Had our cherished Mother Angelica lived, she would have celebrated her 93rd birthday today. I put forward that a birthday present we could give Mother would be to do our best to use her life story and great achievements to counteract what St John Paul II called the culture of death.
This may seem lofty, and could remain just a nice thought, but I think we need not be afraid to discuss Mother Angelica when we are having pro-life discussions, and to help others who think it’s “for the best” if an unwanted unborn child meets their end in an abortion clinic.
For starters, we can retell the story of Mother’s humble beginnings to refute the dire predictions that we hear about “unwanted” children, namely that their being unwanted by one or both of their parents leaves them with emotional scars that keep them from achieving anything in life. The culture of death tars all “unwanted” kids with the same brush.
Mother Angelica’s father John, on finding out that his wife Mae was carrying his child, tore out Mae’s hair and was incandescent with anger. According to court records, he was physically and verbally abusive to her and they had severe financial constraints that caused them to fight constantly.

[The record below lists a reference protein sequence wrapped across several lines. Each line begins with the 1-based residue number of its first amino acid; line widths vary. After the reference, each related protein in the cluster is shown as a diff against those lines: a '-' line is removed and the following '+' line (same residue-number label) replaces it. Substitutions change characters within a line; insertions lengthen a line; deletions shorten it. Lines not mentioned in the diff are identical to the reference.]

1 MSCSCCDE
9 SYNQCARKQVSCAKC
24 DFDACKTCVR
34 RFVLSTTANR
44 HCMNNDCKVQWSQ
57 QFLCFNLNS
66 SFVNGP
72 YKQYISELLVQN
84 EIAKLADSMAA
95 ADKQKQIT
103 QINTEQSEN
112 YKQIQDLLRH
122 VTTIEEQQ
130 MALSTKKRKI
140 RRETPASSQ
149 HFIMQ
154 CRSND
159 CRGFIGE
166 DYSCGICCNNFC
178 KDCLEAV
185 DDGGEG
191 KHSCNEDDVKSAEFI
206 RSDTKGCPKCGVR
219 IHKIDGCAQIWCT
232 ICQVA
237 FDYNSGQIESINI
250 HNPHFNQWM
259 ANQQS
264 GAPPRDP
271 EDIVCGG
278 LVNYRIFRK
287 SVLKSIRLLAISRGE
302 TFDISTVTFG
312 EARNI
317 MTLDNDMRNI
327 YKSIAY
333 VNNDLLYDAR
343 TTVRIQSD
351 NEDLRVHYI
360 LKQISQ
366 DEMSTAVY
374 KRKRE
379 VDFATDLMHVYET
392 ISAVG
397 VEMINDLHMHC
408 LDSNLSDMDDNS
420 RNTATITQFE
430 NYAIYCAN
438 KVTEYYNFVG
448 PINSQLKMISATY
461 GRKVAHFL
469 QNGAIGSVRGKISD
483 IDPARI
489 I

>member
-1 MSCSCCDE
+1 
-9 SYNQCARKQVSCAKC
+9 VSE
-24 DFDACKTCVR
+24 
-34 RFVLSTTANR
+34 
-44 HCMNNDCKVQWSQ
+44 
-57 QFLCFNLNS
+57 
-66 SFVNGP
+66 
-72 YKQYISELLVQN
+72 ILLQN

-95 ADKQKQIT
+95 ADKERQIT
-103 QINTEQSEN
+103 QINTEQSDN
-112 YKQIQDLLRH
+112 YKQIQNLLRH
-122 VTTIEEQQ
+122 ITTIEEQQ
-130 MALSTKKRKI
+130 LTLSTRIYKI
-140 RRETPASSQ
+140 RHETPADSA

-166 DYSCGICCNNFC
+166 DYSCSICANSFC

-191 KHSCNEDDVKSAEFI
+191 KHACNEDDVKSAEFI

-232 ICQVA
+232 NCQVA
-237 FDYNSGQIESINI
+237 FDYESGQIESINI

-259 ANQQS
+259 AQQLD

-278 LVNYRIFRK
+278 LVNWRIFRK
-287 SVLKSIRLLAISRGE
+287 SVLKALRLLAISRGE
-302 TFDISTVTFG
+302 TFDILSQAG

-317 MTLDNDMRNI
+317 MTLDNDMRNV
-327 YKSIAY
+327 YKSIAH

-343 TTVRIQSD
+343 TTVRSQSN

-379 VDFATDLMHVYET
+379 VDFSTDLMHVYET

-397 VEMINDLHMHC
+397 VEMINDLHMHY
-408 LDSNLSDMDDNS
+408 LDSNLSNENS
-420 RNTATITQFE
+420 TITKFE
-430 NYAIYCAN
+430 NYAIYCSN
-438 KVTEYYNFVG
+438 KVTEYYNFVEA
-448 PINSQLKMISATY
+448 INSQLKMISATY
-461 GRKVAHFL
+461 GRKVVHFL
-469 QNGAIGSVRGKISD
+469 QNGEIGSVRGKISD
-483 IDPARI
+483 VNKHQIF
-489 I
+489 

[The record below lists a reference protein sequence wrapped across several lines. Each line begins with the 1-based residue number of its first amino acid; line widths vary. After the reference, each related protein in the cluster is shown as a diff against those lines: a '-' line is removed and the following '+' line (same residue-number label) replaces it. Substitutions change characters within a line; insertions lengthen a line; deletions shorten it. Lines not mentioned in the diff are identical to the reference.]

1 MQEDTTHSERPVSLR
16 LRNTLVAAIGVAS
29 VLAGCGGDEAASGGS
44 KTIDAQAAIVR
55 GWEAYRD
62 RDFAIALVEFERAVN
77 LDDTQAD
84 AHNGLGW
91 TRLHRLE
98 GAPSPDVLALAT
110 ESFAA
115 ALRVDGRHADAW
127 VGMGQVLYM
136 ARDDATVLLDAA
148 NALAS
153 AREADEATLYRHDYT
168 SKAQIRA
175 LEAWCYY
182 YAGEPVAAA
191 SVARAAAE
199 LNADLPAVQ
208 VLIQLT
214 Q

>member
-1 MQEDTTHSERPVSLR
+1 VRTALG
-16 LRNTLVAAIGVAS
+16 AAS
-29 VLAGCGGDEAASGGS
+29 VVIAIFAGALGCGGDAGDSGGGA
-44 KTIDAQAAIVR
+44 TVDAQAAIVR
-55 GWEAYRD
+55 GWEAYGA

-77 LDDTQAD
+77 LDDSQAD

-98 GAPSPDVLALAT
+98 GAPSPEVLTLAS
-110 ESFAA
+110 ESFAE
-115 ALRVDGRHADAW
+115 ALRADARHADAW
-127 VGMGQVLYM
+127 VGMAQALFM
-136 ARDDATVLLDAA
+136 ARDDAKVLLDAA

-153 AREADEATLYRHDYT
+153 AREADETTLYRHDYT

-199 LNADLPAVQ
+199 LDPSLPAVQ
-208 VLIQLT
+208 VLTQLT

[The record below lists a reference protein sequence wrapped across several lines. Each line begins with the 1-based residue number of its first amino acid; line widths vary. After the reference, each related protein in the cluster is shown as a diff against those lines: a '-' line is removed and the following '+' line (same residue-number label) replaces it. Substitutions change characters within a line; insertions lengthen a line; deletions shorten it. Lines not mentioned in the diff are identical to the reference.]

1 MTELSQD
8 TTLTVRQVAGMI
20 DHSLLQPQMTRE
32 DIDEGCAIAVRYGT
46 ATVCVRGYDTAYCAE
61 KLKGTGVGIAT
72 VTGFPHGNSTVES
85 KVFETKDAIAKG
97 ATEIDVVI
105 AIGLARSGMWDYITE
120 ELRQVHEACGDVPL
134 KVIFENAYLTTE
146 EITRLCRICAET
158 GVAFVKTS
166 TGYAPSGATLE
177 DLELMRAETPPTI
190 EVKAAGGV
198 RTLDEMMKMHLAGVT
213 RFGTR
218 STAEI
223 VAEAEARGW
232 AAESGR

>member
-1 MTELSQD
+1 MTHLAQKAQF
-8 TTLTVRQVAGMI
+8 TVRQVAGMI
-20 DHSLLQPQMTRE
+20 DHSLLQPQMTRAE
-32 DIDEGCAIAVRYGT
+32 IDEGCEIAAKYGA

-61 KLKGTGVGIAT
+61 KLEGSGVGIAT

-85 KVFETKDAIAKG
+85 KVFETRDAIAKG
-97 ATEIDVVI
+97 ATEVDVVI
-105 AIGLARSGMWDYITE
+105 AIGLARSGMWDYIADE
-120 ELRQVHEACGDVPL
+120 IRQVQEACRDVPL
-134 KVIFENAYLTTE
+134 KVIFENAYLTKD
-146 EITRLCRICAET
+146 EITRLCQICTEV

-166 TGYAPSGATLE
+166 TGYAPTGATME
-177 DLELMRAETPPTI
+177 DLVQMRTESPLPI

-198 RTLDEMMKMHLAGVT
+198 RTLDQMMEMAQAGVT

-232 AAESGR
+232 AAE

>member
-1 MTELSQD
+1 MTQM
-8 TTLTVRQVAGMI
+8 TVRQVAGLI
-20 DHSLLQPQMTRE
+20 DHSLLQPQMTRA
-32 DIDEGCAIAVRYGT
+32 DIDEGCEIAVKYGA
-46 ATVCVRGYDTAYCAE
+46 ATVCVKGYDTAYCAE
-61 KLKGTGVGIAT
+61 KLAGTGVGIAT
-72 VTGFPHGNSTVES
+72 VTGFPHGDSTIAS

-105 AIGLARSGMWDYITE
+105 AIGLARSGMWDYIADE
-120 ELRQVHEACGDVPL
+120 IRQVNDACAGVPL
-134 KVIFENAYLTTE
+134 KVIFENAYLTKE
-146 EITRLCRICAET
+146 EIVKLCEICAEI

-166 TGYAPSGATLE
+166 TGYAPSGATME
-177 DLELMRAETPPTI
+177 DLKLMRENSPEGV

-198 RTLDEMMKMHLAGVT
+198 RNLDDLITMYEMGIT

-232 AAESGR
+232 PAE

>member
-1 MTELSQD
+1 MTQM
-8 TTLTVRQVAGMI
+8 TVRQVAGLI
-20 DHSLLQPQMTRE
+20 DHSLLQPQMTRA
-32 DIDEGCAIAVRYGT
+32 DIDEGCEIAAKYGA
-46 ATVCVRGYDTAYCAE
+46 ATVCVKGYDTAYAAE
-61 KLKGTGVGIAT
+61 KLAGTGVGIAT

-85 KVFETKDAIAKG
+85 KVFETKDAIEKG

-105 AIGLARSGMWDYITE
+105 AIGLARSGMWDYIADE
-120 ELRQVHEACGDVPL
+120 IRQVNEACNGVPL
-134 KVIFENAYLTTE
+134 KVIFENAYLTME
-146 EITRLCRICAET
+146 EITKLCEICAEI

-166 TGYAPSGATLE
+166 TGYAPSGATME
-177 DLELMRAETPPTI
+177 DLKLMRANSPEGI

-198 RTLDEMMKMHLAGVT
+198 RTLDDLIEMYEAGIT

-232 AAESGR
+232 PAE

93 years ago, Mother Angelica’s mother Mae was having a very difficult labour, bringing the 12-pound baby Rita into the world. Mae never flinched from telling little Rita the gory details of her birth. After her parents split, Rita’s father reneged on giving them any financial support and Rita and her mother often had only scraps of bread and a bit of bologna for a meagre dinner.
Her mother learned the dry-cleaning business and the customers collected their clothes, promised to pay, but often did not. On seeing her ex-husband John date other women, Mae would become suicidal and would say to Rita that she wanted to die by her own hand. Mother Angelica later recalled that “when I came home from school, I never knew if I would find her dead or alive”.
Yes, Rita was from an extremely emotionally and materially deprived background, but she became Mother Angelica, the only woman to found and run her own TV network for over 20 years. For an “unwanted” child, that ain’t half bad. A child who had to cope all alone with a mother who had untreated mental health problems would establish a TV network that currently reaches 264 million homes worldwide.
Telling Mother Angelica’s story can edify and encourage our peers as to the fact that an “unwanted” child from a poor family can go onto great things.